Boxlight has earned a total of five awards in this year’s THE Journal and Campus Technology awards - four New Product Awards and one Campus Technologyaward!
Good communication is essential between teacher and student. When teachers communicate effectively with their students, the impact on learning is clear – students have a better understanding of what’s being taught. Of course, the flip side is that when class communication breaks down there is misunderstanding and frustration by both teacher and students which can impede learning. If you’re a teacher and you’ve felt this frustration because your students couldn’t hear you or misunderstood what you said, here are four steps to try to improve communication.
Technology continues to change the face of education, including how teachers and students interact in the classroom. Even after a swift move to greater technology implementation in the past two years, managing the use of laptops, tablets, a front-of-class display, and students remote learning can be exhausting for teachers. Add to that the expectation for personalized learning that meets each student’s needs and frustration can grow for both the teachers responsible for planning and facilitating instruction, and the students who may not feel motivated or focused to engage. What support can be offered to help alleviate the challenges being felt?
Topics: Classroom Technology, Education Technology, Classroom Audio, teacher training, teacher support, teacher professional development, teacher PD, Podcast, Connected Classroom, audio solution, EOS Education, audio
Hello, I am a Lyrik that lives in the classroom. Sometimes I get to go to other places, but my teacher mostly uses me in the room to help students hear what she needs to say. Things have changed a lot in the last year or so. I used to see all the students in the classroom, and I always helped my teacher with clear and loud audio so that she could teach through just about anything. But now I only see half of the students on one day, and the other half the next. Hopefully soon I can see all the students together again!
The ability to understand the lessons being taught in a classroom is crucial for student learning. If the teacher must strain to have themselves heard, or students cannot access the lesson because of hearing challenges, this can impede active learning. Jaime Mendez, Regional VP and Application Engineer for FrontRow by Boxlight, recently discussed the value of high-quality audio systems to support teachers and students with Larry Jacobs from Equity and Access PreK-12 (ace-ed.org).
We may not even realize the breadth of invisible barriers our kids face each day during class. These include the inability to access the instruction because of how a teacher presents a lesson or where they are projecting their voice in the classroom, learning and/or language ability and level of the student, poor acoustics of the physical space, and downgraded audio quality when streaming lessons online. Technological advancements in classroom audio distribution systems (CADs) have helped meet a variety of such needs for teachers and students, with greater demand for easy-to-use sound technology given the rise of remote and hybrid learning, concerns regarding missed learning, and the need to ensure equity and access as education rapidly evolves.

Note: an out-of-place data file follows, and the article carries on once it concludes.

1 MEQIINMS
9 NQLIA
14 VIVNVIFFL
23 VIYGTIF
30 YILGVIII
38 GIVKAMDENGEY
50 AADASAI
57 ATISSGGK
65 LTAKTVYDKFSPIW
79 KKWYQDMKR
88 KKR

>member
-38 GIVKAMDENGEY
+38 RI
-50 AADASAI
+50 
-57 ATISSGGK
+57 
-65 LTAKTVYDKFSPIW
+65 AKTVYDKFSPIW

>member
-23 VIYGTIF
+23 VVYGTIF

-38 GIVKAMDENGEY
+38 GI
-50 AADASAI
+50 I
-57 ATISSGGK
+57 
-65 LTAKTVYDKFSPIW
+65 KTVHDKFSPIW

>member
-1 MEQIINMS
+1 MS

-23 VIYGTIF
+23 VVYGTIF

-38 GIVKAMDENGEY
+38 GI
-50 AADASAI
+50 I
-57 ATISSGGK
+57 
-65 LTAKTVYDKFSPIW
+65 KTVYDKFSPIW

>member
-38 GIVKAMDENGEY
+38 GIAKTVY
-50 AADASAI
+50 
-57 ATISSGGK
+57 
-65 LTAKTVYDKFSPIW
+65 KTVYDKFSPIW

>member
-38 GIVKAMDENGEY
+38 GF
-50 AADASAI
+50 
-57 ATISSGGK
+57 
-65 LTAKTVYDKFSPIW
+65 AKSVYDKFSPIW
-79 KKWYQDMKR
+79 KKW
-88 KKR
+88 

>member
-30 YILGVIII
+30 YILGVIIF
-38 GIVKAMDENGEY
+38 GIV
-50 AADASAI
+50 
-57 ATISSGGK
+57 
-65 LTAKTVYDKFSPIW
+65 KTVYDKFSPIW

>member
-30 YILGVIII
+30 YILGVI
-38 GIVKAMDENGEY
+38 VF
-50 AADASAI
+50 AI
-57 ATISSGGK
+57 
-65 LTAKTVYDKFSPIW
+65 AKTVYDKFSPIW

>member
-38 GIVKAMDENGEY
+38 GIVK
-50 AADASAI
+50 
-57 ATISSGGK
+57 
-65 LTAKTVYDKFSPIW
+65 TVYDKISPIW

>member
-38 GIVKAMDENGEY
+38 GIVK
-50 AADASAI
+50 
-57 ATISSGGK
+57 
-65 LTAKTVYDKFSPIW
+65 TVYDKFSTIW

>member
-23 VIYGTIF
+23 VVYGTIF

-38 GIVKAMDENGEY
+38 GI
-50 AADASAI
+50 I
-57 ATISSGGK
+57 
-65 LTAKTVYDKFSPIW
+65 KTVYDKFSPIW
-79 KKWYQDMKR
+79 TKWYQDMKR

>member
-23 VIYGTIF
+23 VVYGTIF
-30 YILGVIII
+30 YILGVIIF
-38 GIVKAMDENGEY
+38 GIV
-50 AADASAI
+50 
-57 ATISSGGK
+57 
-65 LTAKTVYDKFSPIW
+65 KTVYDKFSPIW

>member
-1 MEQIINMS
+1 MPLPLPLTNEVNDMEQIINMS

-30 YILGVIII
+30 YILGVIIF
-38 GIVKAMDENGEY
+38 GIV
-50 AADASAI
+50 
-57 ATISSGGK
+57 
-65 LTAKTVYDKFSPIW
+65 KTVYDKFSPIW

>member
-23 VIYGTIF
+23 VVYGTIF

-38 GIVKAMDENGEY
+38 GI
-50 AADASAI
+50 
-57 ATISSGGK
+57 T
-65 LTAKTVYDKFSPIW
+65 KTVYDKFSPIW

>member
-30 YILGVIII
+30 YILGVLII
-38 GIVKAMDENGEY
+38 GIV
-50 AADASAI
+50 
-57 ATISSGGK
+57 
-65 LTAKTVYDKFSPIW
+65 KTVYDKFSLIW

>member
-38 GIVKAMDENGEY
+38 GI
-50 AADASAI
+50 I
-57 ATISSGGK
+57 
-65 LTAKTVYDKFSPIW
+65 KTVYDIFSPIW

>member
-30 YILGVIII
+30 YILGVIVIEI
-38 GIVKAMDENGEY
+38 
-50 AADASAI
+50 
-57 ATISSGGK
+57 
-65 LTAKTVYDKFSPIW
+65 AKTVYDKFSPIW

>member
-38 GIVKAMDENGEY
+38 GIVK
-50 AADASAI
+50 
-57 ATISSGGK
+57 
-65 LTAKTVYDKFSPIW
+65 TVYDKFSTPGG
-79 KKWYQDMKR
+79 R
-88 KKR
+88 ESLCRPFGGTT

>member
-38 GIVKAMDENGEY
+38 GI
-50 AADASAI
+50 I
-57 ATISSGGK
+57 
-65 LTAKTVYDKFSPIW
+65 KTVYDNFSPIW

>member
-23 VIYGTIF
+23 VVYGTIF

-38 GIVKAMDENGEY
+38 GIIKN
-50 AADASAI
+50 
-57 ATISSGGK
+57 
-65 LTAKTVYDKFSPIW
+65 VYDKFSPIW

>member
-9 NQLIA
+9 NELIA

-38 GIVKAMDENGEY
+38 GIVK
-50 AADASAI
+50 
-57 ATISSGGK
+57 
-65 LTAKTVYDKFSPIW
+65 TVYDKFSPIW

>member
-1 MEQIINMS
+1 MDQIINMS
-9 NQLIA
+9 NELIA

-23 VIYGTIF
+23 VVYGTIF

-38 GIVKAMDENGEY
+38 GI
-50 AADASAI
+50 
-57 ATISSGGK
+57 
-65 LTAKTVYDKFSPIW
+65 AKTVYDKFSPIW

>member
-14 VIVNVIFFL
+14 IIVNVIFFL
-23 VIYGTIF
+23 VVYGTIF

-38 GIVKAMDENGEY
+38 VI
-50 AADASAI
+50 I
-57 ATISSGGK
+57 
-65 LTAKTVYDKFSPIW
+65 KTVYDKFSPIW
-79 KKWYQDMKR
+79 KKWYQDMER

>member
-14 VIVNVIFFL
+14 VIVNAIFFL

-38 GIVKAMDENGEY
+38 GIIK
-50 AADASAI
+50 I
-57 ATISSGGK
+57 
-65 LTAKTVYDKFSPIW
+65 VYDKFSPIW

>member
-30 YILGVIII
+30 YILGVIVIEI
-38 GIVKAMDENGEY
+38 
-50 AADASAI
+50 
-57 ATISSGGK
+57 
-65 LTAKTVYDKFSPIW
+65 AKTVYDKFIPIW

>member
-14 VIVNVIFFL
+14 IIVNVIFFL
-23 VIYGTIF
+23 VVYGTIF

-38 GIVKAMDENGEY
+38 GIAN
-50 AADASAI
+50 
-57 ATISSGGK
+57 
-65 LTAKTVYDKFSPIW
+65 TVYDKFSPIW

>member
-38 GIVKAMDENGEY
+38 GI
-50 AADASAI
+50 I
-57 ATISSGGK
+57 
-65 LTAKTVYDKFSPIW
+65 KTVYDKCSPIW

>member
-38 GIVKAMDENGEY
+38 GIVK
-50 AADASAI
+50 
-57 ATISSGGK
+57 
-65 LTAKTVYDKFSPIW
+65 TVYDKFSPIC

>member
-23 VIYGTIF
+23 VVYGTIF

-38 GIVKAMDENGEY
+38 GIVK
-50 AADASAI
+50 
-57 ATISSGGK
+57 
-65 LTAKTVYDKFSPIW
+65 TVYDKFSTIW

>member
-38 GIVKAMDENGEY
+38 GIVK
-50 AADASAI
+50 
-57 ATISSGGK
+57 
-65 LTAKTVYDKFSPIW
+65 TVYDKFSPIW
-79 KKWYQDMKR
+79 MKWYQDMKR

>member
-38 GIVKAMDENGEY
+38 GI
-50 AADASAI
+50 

How was your classroom arranged this last school year? How did the arrangement affect your instructional practice? How did it affect student learning? Do you think having an audio system might have made a positive difference for everyone in the classroom?
We know that if students can’t clearly see a lesson, they can’t be expected to retain the information. But did you know the same is true of hearing? Clear audio is essential to learning, but hearing loss, temporary impairment from an illness, and common classroom sounds can all get in the way of student learning.
View our new infographic to learn more about the role of hearing in the learning process:
Topics: Classroom Audio
In the first part of this series, I covered the various challenges that teachers face when dealing with sound in the classroom. When taking hearing loss, distance, and sound absorption into consideration, it can be hard for educators to find their teacher voice. So, what allows educators to be heard and can help improve teaching and learning in the classroom?
A long time ago in a classroom far away, a 20-something student sat in a class titled Speech Communication in the Classroom. The professor explained that among the many concepts learned in the course, one of the most important would be finding your voice. Throughout the semester, each student had multiple opportunities to stand and deliver his or her lesson to the class. Of course, each student would receive a grade and comments on their performance. At the end, the entire class would receive an impromptu mini lesson on teacher voice. Personally, I thought this old man couldn’t hear! I was not entirely wrong, but that is another story.